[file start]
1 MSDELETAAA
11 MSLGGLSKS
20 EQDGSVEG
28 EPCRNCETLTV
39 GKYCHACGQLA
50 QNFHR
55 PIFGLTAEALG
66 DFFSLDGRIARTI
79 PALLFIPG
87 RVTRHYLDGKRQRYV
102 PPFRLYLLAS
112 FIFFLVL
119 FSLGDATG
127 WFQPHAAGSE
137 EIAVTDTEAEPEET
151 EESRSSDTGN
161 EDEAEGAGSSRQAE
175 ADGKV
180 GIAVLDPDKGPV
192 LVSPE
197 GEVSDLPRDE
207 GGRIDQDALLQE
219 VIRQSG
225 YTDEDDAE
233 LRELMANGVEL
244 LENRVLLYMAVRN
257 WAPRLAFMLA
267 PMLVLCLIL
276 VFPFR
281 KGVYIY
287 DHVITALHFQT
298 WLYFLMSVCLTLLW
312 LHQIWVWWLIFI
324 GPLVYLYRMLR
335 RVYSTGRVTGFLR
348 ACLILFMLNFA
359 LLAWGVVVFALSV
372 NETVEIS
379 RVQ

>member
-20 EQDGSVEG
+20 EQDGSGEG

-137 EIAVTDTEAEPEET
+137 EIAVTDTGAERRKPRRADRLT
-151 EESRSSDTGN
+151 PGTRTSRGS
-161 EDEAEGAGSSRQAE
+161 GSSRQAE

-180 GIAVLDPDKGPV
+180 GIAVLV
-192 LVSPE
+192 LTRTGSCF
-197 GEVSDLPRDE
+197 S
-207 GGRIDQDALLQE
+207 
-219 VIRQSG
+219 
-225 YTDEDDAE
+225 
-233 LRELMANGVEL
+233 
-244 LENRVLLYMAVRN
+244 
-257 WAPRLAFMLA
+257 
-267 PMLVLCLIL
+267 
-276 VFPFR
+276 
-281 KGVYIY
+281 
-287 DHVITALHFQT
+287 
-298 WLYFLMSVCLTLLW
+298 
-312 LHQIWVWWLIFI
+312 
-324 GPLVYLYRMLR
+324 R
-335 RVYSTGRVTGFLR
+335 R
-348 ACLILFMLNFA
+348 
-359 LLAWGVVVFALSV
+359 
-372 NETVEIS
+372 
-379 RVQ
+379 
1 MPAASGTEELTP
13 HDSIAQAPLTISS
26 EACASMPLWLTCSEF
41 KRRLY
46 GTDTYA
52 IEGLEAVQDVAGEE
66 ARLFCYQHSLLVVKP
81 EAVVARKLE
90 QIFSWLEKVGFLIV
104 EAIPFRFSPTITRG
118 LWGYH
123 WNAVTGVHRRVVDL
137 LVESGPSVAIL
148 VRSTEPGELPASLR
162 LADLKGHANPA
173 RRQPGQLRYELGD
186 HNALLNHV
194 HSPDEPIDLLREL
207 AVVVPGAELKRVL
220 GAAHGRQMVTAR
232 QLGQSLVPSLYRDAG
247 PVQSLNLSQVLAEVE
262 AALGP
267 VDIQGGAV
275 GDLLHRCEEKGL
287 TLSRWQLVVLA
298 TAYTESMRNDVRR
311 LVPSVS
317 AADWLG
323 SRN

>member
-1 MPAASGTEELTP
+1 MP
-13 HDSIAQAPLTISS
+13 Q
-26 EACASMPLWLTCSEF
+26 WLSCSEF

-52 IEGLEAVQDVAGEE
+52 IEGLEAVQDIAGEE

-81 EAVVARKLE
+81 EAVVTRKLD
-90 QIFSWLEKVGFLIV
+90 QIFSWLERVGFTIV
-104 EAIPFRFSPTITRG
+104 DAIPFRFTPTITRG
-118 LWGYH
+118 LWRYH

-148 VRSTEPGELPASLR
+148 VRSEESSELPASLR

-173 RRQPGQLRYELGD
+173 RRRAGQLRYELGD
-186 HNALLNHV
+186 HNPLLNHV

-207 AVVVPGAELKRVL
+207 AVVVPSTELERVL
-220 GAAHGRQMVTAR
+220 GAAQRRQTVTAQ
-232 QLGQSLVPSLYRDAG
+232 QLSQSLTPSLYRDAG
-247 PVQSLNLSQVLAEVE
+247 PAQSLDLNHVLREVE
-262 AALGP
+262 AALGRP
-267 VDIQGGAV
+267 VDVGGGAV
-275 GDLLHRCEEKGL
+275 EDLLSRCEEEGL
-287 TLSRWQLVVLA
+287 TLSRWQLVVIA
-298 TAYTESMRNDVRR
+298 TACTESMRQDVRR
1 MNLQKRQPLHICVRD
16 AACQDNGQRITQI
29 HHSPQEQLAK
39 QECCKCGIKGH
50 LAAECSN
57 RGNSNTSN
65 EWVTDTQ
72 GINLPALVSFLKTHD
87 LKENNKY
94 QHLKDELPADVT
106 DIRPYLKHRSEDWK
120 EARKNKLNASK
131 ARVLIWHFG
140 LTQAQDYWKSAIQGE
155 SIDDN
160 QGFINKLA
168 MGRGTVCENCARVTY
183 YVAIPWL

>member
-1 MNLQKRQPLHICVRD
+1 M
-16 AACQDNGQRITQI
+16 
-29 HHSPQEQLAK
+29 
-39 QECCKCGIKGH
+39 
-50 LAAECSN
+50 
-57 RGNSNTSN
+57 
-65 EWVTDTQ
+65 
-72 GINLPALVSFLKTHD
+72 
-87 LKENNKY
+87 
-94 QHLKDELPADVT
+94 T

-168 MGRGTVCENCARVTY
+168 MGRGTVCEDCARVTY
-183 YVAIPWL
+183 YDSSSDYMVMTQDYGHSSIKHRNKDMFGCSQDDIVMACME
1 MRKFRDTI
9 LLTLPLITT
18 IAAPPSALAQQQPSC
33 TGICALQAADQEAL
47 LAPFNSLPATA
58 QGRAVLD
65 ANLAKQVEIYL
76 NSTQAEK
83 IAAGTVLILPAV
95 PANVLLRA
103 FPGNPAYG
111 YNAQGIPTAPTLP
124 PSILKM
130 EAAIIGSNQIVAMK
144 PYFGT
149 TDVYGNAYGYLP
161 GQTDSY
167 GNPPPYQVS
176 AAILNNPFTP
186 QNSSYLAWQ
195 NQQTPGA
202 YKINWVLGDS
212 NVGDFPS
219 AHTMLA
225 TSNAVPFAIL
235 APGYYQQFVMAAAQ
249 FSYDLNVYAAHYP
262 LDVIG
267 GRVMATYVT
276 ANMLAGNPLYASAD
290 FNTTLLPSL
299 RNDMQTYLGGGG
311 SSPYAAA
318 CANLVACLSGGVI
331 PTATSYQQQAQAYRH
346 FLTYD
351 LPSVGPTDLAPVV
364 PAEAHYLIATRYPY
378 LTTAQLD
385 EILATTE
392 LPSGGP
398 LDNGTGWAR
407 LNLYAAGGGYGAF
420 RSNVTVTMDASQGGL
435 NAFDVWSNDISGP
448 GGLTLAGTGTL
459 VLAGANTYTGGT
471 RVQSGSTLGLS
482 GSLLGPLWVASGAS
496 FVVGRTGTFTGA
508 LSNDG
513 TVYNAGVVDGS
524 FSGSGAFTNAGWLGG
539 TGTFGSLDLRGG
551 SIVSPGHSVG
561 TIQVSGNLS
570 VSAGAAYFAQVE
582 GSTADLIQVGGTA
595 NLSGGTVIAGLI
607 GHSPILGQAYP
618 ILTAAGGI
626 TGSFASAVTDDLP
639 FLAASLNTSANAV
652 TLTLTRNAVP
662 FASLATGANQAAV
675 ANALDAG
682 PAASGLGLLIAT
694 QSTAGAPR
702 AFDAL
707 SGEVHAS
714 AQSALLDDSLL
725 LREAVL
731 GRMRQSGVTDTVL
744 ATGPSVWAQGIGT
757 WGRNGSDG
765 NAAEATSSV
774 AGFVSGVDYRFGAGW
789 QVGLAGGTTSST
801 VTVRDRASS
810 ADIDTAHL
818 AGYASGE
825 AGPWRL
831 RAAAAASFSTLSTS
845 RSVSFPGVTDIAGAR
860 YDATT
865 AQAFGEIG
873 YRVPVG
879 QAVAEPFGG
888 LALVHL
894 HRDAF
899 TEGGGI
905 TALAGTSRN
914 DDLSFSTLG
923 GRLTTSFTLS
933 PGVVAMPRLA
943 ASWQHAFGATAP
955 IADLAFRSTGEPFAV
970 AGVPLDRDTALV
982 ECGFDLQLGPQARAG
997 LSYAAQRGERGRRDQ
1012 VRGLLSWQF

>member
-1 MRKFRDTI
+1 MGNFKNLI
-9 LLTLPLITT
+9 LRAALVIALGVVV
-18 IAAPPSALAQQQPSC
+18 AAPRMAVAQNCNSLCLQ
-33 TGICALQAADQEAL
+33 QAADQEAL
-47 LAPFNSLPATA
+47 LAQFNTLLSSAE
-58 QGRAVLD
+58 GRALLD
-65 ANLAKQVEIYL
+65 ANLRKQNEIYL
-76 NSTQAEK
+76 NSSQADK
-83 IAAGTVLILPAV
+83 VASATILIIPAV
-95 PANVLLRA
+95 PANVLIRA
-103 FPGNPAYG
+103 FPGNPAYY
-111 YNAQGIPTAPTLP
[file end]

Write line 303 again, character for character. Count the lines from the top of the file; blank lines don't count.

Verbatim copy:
982 ECGFDLQLGPQARAG